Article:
customary land system, 179–80 devolution of property on female lines, 180–85 Garo law of inheritance, 178, 183–84 geographical area, 177 Jaintias, 178 Khasi Law, 182 Khasis community, 178 land reform commission, 188–91 land reforms, impacts, 191–94 literacy rate, 177 matrilineal system, 178, 185–86 population of, 177 Ri-Kynti lands, 180 Ri-Raid lands, 179 Ri-Shyieng land, 183 tribal population, 177 Meghalaya Succession to Self-Acquired Property (Khasi and Jaintia Special Provision) Act 1984, 185 Mehr, 89, 91, 100–101 Meind, 77 Meira Paibis, 173 Meitei community, 166, 171–72 Mencher, Joan P., 127 Meos, 42 ‘Migration due to marriage’, xxii Mishra, Padmaja, 196–207 Mitakshara coparcenaries, xvii, xxvii, 29–30, 47, 64–65, 235–36 Mitakshara joint family property, xxvi–xxvii, 29 Mitakshara law of inheritance, 64 ‘Mo Jami Mo Diha’ (My land My homestead) campaign, 207–08 Monogamy, 63 Morrison, Barrie M., 125 Mortgage, xx, 49, 67, 75, 83, 90, 95, 146–47, 211, 218, 248 Movable property, 63, 133, 165, 182 MP Agricultural Marketing Act, 155 Mulla, Justice, 28–30

Index Muslim Personal Law (Shariat) Application Act (1937), xvi, xviii, 31, 97 Muslim Personal Law (Shariat) Application (Madras Amendment) Act 1949, 98 Muslim Women Protection of Rights on Divorce Act (1986), 100, 269 Nagpur Appellate Court, 146 Narayana, D., 127 National Forest Policy (1988), 60 Nistaar Patrak, 159 Nokha, 8 Nokhma, 8 Nokna, 184 Nongkynrih, A. Kyrham, 191 Occupancy Tenants Act (1952), 50 Oommen, M.A., 125 Operational holdings, of agricultural land, 19, 74, 125, 128–29, 156–57, 202–03 Orissa ceiling of surplus land distribution, 202–05 concept of joint property ownership, 200–201 Dongria Kondh tribals, 202–03 dowry practice and inheritance laws, 206 Hill Kharia, 203 Kutia Kondh, 203 land inheritance pattern of tribal communities, 201–03 laws for land reforms, 198–201 patta system, 204 protest against land acquisition for development projects, 205 status of women, 197–98 Orissa Consolidation of Holdings and Prevention of Fragmentation of Land Act (1972), 198 Orissa Estate Abolition Act (1952), 198

z

311

Orissa Government Land Settlement Act (1962), 201 Orissa High Court, 200 Orissa Land Acquisition Act of 1894 (Amendment 1984), 205 Orissa Land Reform Act, 1960 (amended in 1965, 1973 and 1974), 198–200 Orissa Prevention of Land Encroachment Act, 1972 (amended in 1982), 198 Orissa Survey and Settlement Act (1958), 198 Osella, Caroline, 125–26, 130 Osella, Filippo, 125–26, 130 Pagwand, 44 Paluni neoa, 281 Pannayalas, 222–23 Parayadhan, 45 Parwez, M., 1–15 Patel, Amrita Mishra, 196–207 Paternal property, 10, 12, 76 Pattas, 3, 180, 192–93, 204, 217 Pattidari, 50 Patwaris, 76 Pepsu Abolition of Ala Malkiyat and Taluqdari Rights Act (1954), 50 Pepsu Occupancy Tenants Act (1954), 50 Pepsu Tenancy and Agricultural Lands Act (1955), 237 Pin monastery, 63 Polyandry, 61–64 Polygamy, 44, 61, 64, 101, 104, 108, 113–14 Primogeniture, rule of, 62 Privy Council, 145 Puducherry (Administration) Act 1962, 227 Puducherry Land Grant Rules, 1975 (G.O. Ms. No. 91, dated: 04/08/1975), 216–18 Puducherry Occupants of Kudiyiruppu the Conferment of Ownership Act, 1972, 215–16, 228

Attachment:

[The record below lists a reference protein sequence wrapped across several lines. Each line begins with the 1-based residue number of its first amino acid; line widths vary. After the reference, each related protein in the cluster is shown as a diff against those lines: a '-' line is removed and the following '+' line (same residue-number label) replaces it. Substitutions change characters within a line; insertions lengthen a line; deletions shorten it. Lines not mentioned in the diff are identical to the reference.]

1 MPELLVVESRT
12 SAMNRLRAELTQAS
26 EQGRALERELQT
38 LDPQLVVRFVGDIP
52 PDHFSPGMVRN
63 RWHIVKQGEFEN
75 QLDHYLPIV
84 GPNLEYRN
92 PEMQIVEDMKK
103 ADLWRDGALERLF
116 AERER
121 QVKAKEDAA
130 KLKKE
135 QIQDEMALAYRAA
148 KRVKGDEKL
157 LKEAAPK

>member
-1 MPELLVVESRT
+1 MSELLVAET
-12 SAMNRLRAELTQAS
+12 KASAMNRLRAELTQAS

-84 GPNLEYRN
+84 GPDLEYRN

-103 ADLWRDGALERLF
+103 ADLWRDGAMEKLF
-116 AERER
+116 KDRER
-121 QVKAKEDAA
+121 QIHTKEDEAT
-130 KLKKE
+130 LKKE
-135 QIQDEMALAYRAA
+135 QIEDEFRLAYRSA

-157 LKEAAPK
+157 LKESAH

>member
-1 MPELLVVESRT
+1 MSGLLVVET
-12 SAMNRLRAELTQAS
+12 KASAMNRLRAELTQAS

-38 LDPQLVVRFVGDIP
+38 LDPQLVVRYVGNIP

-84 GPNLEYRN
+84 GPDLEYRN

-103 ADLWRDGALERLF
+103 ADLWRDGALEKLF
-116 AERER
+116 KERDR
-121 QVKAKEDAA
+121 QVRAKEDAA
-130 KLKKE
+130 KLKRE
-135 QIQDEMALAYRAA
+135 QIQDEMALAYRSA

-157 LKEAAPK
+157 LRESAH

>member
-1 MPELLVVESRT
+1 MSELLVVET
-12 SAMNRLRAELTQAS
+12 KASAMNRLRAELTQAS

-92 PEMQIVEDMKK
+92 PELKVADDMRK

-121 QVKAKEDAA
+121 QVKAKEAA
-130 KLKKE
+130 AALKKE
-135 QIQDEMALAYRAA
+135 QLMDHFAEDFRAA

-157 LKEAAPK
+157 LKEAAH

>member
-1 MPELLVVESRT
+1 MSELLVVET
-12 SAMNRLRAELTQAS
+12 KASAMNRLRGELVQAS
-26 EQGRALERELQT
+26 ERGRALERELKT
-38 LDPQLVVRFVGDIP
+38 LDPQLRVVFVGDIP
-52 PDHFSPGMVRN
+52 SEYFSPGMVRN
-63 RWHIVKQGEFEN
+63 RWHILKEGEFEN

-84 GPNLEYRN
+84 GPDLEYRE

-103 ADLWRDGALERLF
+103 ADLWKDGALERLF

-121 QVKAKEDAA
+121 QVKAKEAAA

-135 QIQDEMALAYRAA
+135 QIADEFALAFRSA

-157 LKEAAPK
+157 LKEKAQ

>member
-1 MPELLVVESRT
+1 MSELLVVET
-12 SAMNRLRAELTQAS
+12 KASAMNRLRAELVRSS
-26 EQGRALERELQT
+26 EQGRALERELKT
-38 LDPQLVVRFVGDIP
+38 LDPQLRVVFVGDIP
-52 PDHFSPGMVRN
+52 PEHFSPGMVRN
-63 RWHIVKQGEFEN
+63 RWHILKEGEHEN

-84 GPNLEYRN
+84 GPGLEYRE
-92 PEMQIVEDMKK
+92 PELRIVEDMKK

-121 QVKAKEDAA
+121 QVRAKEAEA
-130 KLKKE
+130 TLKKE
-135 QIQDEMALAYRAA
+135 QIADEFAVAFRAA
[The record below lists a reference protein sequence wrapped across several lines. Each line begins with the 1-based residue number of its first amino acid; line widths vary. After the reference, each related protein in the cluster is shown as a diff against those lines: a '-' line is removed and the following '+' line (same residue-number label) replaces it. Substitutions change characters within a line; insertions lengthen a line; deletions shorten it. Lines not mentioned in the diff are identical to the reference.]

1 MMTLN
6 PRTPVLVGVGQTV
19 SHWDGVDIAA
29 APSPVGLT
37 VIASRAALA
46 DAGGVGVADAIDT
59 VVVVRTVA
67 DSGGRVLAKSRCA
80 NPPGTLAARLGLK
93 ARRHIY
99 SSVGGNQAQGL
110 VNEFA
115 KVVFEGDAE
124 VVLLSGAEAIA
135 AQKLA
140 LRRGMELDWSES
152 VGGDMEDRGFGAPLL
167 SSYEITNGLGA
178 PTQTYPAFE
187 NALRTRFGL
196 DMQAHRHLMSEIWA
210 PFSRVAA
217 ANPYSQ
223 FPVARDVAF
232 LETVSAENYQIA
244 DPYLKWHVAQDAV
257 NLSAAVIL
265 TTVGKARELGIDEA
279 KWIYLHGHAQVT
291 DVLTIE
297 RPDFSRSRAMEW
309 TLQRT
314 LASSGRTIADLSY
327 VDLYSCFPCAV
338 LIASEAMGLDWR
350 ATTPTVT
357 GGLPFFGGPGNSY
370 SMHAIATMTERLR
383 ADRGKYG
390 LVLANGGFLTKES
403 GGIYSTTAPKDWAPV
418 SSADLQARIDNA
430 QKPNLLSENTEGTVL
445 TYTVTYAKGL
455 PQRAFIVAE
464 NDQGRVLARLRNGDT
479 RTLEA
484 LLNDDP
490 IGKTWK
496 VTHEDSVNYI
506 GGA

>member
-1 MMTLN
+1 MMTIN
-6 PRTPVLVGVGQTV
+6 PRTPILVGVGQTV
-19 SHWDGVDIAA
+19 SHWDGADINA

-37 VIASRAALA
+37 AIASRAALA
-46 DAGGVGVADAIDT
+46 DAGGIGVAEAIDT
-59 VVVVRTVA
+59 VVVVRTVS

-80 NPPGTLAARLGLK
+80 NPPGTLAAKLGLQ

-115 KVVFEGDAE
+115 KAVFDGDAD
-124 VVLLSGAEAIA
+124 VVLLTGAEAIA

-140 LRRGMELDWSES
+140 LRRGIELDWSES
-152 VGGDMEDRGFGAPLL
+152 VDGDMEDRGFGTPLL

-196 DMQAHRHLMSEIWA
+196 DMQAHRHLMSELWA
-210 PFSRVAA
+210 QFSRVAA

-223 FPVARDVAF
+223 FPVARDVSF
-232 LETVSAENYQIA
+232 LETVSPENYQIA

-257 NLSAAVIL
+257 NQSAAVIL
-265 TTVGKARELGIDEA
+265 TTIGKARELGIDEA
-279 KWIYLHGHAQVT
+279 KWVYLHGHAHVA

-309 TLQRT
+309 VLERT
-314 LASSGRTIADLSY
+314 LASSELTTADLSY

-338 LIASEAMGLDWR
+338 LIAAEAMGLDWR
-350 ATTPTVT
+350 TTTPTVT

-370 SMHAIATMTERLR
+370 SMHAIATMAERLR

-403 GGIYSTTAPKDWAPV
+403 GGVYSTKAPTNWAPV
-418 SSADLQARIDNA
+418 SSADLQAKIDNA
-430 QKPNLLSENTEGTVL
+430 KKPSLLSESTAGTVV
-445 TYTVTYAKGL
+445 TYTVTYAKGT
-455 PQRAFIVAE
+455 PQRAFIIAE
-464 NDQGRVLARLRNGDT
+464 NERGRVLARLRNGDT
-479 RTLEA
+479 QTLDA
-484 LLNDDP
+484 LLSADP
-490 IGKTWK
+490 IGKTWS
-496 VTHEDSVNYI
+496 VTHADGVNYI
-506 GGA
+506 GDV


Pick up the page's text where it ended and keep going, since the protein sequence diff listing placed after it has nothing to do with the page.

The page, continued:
312

z

GENDER DISCRIMINATION IN LAND OWNERSHIP

Puducherry (Pondicherry) concept of dependency of women for grants, 217 Cultivating Tenants Protection Act (1970), 213–14 Cultivating Tenants’ Protection Act, 1970, 218 ‘family’ under Section 2(10), 218 ‘family unit’ under Section 2(1), 224 field of law, 210–11 Fixation of Ceilings on Land, Compensation And Disposal of Surplus Lands Act, 218–20 Karaikal Pannaiyal Protection Act (1966), 222–23 ‘Kudiyiruppur’ as per Section 2(25), 221 land legislation, 211 Mahe Land Reforms Act (1968), 220–22 Puducherry Land Grant Rules, 1975 (G.O. Ms. No. 91, dated: 04/08/1975), 216–18 Puducherry Occupants of Kudiyiruppu the Conferment of Ownership Act, 1972, 215–16 terms of tenancy, 214 Yanam Land Reforms (Ceilings On Agricultural Holdings) Regulations, 1977, 223–25 Punjab agricultural communities, 238 Agricultural Customary Law, 235 ‘benami’ transactions, 241 collateral descendant, 232 control of land by women, 238 customs and practices, 230–34 distribution of workers in rural areas, 238 issue of de facto control of land by women, 238 karewa marriage, 234, 239

landholding rights, 240–41 land reforms, 236–37 principle of agnatic descent, 241–42 proportion of women agricultural labour, 239 rule of survivorship and succession, 235 rules of inheritance, 234–36 status of women, 229 widow’s rights, 233 Punjab Abolition of Ala Malkiyat and Taluqdari Rights Act (1952), 50 Punjab and Pepsu Bhoodan Yagna Acts, 51 Punjab Customary Law, 65 Punjab Land Reforms Act, 1972 (Punjab Act No. 10 of 1973), 236–37, 242 Punjab Laws Act (1872), 61, 230 Punjab Resumption of Jagirs Act (1957), 51 Punjab Revenue Act (1887), 50 Punjab Security of Land Tenures Act (1953), 50–51, 237 Punjab Tenancy Act (1887), 49, 66 Purser, W.E., 43 Puthenkulam, S.J., 131 Raidas community, 266 Raid council, 179 Raiyat, 30–31 Rajasekhar, N., 210–26 Rajiv Gandhi Ashray Pariyojana, 159 Rajivlochan, M., 140–60 Rajputs, 23, 41–43, 52, 61 Rani Durgavati, 143 Ri-Raid land, 179 Ri-Shyieng land, 183 Roe, Sir Charles, 230, 233 Rors, 41, 44, 52 Sainis, 41, 54 Sangh, Jyoti, 28